Female Fertility

Advise females of reproductive potential who desire pregnancy that NSAIDs, including diclofenac sodium delayed-release tablets, may be associated with a reversible delay in ovulation (see PRECAUTIONS: Carcinogenesis, Mutagenesis, Impairment of Fertility).

Fetal Toxicity

Inform pregnant women to avoid use of diclofenac sodium delayed-release tablets and other NSAIDs, starting at 30 weeks gestation because of the risk of the premature closure of the fetal ductus arteriosus (see WARNINGS: Premature Closure of Fetal Ductus Arteriosus).

Avoid Concomitant Use of NSAIDs

Inform patients that the concomitant use of diclofenac sodium delayed-release tablets with other NSAIDs or salicylates (e.g., diflunisal, salsalate) is not recommended due to the increased risk of gastrointestinal toxicity, and little or no increase in efficacy (see WARNINGS: Gastrointestinal Bleeding, Ulceration, and Perforation and Drug Interactions). Alert patients that NSAIDs may be present in “over the counter” medications for treatment of colds, fever, or insomnia.

Use of NSAIDS and Low-Dose Aspirin

Inform patients not to use low-dose aspirin concomitantly with diclofenac sodium delayed-release tablets until they talk to their healthcare provider (see PRECAUTIONS: Drug Interactions).

Masking of Inflammation and Fever

The pharmacological activity of diclofenac sodium delayed-release tablets in reducing inflammation, and possibly fever, may diminish the utility of diagnostic signs in detecting infections.

Laboratory Monitoring

Because serious GI bleeding, hepatotoxicity, and renal injury can occur without warning symptoms or signs, consider monitoring patients on long-term NSAID treatment with a CBC and a chemistry profile periodically (see WARNINGS: Gastrointestinal Bleeding, Ulceration and Perforation, and Hepatotoxicity).

Drug Interactions

See Table 2 for clinically significant drug interactions with diclofenac.

Table 2. Clinically Significant Drug Interactions with Diclofenac

Drugs That Interfere with Hemostasis

Clinical Impact:

  • •Diclofenac and anticoagulants such as warfarin have a synergistic effect on bleeding. The concomitant use of diclofenac and anticoagulants have an increased risk of serious bleeding compared to the use of either drug alone.
  • •Serotonin release by platelets plays an important role in hemostasis. Case-control and cohort epidemiological studies showed that concomitant use of drugs that interfere with serotonin reuptake and an NSAID may potentiate the risk of bleeding more than an NSAID alone.

Intervention:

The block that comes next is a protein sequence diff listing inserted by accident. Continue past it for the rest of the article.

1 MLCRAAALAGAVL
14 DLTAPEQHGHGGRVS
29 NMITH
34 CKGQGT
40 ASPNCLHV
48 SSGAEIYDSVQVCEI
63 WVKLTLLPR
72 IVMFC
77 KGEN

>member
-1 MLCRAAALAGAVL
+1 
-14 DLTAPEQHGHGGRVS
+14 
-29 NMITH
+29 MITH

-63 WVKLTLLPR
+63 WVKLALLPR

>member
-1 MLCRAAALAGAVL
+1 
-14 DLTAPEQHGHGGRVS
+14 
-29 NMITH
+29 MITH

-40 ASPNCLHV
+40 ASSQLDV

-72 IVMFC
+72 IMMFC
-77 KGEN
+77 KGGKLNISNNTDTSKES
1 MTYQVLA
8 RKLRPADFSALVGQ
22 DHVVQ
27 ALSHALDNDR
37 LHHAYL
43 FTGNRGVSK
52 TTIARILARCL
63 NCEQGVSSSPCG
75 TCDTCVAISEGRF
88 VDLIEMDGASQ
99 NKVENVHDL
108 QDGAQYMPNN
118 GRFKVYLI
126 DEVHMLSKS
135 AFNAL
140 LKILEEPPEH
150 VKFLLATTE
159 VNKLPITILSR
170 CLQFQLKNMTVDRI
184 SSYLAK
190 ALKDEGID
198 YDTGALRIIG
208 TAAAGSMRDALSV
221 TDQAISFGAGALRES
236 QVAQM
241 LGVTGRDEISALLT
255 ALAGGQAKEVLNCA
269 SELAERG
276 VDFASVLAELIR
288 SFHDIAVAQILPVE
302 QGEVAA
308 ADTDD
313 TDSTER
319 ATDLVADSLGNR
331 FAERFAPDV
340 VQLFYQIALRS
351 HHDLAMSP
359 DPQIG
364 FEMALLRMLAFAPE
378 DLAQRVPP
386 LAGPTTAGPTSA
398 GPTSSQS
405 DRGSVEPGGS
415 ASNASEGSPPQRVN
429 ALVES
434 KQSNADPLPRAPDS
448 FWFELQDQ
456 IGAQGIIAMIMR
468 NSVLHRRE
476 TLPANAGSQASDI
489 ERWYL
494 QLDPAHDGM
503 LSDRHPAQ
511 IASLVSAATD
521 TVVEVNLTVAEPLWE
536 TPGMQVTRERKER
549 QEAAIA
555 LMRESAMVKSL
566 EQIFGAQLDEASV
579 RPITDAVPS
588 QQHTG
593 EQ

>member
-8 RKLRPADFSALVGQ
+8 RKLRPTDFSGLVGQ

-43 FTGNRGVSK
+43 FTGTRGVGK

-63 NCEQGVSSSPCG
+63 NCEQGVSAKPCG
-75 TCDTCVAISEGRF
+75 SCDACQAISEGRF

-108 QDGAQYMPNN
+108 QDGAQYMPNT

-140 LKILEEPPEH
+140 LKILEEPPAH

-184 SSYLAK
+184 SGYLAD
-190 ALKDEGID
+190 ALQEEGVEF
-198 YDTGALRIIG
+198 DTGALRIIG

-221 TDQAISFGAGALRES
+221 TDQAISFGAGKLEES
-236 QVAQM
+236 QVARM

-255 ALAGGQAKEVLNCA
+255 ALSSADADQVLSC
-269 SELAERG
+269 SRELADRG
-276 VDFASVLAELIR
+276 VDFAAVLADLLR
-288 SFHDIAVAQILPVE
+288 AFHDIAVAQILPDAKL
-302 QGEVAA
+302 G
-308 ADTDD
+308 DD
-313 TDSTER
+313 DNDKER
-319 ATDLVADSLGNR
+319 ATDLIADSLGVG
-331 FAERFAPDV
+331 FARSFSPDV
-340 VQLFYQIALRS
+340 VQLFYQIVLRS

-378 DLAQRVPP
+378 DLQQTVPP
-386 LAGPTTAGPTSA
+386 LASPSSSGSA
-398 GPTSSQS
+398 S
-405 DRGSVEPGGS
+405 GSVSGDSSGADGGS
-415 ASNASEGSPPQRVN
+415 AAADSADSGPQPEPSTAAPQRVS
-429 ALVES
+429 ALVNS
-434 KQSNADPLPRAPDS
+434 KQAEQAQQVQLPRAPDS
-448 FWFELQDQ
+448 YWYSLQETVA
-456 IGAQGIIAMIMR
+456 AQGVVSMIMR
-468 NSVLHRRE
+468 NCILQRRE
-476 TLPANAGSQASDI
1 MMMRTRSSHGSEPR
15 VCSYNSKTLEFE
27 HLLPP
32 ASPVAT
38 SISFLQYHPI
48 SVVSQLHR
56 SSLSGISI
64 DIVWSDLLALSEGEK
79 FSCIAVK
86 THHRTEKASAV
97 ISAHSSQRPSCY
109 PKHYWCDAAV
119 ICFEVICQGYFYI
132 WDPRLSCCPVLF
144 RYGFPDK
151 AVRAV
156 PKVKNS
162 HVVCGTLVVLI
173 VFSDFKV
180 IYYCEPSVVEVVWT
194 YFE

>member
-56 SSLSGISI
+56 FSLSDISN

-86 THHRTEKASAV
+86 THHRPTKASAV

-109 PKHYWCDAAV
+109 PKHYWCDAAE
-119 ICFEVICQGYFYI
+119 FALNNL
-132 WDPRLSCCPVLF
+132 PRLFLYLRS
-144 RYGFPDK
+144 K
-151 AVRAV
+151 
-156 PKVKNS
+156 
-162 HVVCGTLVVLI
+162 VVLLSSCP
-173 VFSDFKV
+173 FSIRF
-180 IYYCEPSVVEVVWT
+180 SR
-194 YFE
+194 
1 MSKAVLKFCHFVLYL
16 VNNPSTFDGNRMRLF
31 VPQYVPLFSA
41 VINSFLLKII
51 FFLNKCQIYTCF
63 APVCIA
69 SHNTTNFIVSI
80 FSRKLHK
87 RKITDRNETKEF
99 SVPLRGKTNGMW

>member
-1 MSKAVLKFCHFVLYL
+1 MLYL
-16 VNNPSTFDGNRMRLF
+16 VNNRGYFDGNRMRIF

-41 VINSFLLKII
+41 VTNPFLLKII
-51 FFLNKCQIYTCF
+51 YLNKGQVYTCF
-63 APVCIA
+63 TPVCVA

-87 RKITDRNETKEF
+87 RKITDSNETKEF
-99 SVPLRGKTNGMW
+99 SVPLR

Monitor patients with concomitant use of diclofenac sodium delayed-release tablets with anticoagulants (e.g., warfarin), antiplatelet agents (e.g., aspirin), selective serotonin reuptake inhibitors (SSRIs), and serotonin norepinephrine reuptake inhibitors (SNRIs) for signs of bleeding (see WARNINGS: Hematologic Toxicity).

Aspirin

Clinical Impact:

Controlled clinical studies showed that the concomitant use of NSAIDs and analgesic doses of aspirin does not produce any greater therapeutic effect than the use of NSAIDs alone. In a clinical study, the concomitant use of an NSAID and aspirin was associated with a significantly increased incidence of GI adverse reactions as compared to use of the NSAID alone (see WARNINGS: Gastrointestinal Bleeding, Ulceration, and Perforation).

Intervention:

Concomitant use of diclofenac sodium delayed-release tablets and analgesic doses of aspirin is not generally recommended because of the increased risk of bleeding (see WARNINGS: Hematologic Toxicity).

Diclofenac sodium delayed-release tablets are not a substitute for low dose aspirin for cardiovascular protection.

ACE Inhibitors, Angiotensin Receptor Blockers, and Beta-Blockers

Clinical Impact:

  • •NSAIDs may diminish the antihypertensive effect of angiotensin converting enzyme (ACE) inhibitors, angiotensin receptor blockers (ARBs), or beta-blockers (including propranolol).
  • •In patients who are elderly, volume-depleted (including those on diuretic therapy), or have renal impairment, co-administration of an NSAID with ACE inhibitors or ARBs may result in deterioration of renal function, including possible acute renal failure. These effects are usually reversible.

Intervention:

  • •During concomitant use of diclofenac sodium delayed-release tablets and ACE-inhibitors, ARBs, or beta- blockers, monitor blood pressure to ensure that the desired blood pressure is obtained.
  • •During concomitant use of diclofenac sodium delayed-release tablets and ACE-inhibitors or ARBs in patients who are elderly, volume-depleted, or have impaired renal function, monitor for signs of worsening renal function (see WARNINGS: Renal Toxicity and Hyperkalemia).